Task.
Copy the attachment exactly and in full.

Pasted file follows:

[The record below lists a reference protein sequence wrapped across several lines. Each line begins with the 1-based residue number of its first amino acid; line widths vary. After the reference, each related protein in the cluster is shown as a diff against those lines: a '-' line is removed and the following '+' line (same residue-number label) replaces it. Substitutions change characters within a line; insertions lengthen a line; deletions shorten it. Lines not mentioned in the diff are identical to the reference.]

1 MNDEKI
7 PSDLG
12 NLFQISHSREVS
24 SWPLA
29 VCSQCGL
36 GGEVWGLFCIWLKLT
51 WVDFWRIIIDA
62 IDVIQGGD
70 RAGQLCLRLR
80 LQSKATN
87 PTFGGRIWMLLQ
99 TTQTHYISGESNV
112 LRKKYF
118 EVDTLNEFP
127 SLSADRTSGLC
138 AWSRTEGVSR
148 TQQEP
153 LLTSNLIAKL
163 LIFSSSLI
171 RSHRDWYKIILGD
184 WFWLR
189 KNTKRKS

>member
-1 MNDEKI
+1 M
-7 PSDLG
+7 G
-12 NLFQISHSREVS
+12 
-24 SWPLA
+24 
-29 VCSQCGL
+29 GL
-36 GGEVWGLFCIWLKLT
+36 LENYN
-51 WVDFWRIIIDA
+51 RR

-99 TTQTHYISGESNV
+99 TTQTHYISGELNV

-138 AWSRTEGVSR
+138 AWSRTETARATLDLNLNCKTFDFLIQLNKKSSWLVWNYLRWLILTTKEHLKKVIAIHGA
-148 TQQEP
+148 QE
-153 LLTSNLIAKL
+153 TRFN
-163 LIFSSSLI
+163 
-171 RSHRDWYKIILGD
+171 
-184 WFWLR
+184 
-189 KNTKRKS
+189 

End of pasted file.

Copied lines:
[The record below lists a reference protein sequence wrapped across several lines. Each line begins with the 1-based residue number of its first amino acid; line widths vary. After the reference, each related protein in the cluster is shown as a diff against those lines: a '-' line is removed and the following '+' line (same residue-number label) replaces it. Substitutions change characters within a line; insertions lengthen a line; deletions shorten it. Lines not mentioned in the diff are identical to the reference.]

1 MNDEKI
7 PSDLG
12 NLFQISHSREVS
24 SWPLA
29 VCSQCGL
36 GGEVWGLFCIWLKLT
51 WVDFWRIIIDA
62 IDVIQGGD
70 RAGQLCLRLR
80 LQSKATN
87 PTFGGRIWMLLQ
99 TTQTHYISGESNV
112 LRKKYF
118 EVDTLNEFP
127 SLSADRTSGLC
138 AWSRTEGVSR
148 TQQEP
153 LLTSNLIAKL
163 LIFSSSLI
171 RSHRDWYKIILGD
184 WFWLR
189 KNTKRKS

>member
-1 MNDEKI
+1 M
-7 PSDLG
+7 G
-12 NLFQISHSREVS
+12 
-24 SWPLA
+24 
-29 VCSQCGL
+29 GL
-36 GGEVWGLFCIWLKLT
+36 LENYN
-51 WVDFWRIIIDA
+51 RR

-99 TTQTHYISGESNV
+99 TTQTHYISGELNV

-138 AWSRTEGVSR
+138 AWSRTETARATLDLNLNCKTFDFLIQLNKKSSWLVWNYLRWLILTTKEHLKKVIAIHGA
-148 TQQEP
+148 QE
-153 LLTSNLIAKL
+153 TRFN
-163 LIFSSSLI
+163 
-171 RSHRDWYKIILGD
+171 
-184 WFWLR
+184 
-189 KNTKRKS
+189 